It is estimated that 20,000 people, including men, were raped during the war. In many cases the violence was planned and used as a deliberate weapon to terrorise civilians; but few rapists have been tried, and many victims have failed to receive economic and psychological support from the Bosnian government. Amnesty International (AI) highlighted this in a recent report (3) and accused the Bosnian government and the international community of failing victims. “The government of Bosnia and Herzegovina has failed to ensure justice and reparation for thousands of women who were raped during the 1992-5 war. A continuing failure to comprehensively investigate and prosecute crimes of sexual violence before international and national courts means those responsible for justice still manage to evade justice and impunity prevails.” The report says state compensation programmes and psychological healthcare services are scarce. NGOs, including Medica Zenica, have been left to pick up the pieces with little or no funding from the state government.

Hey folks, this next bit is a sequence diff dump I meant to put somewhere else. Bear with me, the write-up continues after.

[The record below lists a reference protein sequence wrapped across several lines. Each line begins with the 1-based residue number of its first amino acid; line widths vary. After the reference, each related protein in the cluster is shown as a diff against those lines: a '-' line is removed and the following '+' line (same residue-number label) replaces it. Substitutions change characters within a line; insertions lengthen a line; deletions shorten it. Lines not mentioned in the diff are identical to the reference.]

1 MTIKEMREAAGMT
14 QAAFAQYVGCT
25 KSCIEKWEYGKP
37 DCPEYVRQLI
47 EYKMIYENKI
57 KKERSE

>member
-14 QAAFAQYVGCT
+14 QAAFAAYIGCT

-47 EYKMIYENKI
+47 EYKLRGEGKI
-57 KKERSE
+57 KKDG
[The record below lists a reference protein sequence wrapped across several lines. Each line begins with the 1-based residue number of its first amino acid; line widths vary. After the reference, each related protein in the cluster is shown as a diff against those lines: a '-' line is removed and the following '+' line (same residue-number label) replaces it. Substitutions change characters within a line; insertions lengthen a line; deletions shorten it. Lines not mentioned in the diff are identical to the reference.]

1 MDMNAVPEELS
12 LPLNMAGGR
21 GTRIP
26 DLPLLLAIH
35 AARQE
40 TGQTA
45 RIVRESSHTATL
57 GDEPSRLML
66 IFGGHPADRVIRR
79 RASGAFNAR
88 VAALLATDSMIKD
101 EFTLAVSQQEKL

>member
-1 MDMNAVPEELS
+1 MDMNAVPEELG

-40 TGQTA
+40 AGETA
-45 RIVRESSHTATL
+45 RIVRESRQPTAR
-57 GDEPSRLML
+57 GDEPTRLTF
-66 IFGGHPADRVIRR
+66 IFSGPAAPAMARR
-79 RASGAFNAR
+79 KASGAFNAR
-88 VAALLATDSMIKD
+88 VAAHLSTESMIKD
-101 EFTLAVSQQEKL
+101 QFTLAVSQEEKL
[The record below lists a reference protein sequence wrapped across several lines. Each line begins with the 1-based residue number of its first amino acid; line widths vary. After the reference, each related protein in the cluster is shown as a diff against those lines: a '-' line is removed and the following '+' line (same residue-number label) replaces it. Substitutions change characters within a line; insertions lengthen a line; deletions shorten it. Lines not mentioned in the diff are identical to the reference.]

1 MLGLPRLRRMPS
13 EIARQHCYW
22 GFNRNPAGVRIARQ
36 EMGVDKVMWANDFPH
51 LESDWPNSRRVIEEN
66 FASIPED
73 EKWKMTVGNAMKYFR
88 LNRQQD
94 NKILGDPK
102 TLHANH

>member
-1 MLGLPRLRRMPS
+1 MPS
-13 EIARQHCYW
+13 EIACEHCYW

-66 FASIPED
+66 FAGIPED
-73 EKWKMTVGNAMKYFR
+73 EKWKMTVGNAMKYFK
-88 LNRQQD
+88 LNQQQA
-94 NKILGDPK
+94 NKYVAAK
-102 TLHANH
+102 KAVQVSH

The scant level of state support is partly the result of Bosnia’s confusing governmental structure. It has a complicated power-sharing system brokered by the US-led Dayton Peace Agreement (DPA), which helped end the war in 1995 (4). While it was designed to devolve power among all ethnic groups equally, the DPA turned the country into a decentralised patchwork. Two semi-autonomous entities were created: the Federation of BiH (FBiH) and Republika Srpska (RS) (5) with special status given to Brcko District. The FBiH and RS have their own parallel judiciaries, governments and parliaments, and Brcko District also has its own justice system. Though the state government passes legislation and allocates funding, how laws are implemented is left to the individual entities, cantons and districts according to budget. There are big differences in the level of support victims get depending on where they live.
A second betrayal
Teufika Ibrahimefendic has been a leading psychotherapist for victims since 1994, giving individual and group therapy to hundreds at Vive Zene Tuzla, the largest NGO in this field in Bosnia. The services it provides are vital to help survivors with post-traumatic stress disorder, anxiety, insomnia, depression and aggression. She says rape destroys the foundations of individual, familial and societal relationships. And some of the rape victims say that the government’s inability to provide adequate psychological support and financial compensation amounts to a second betrayal.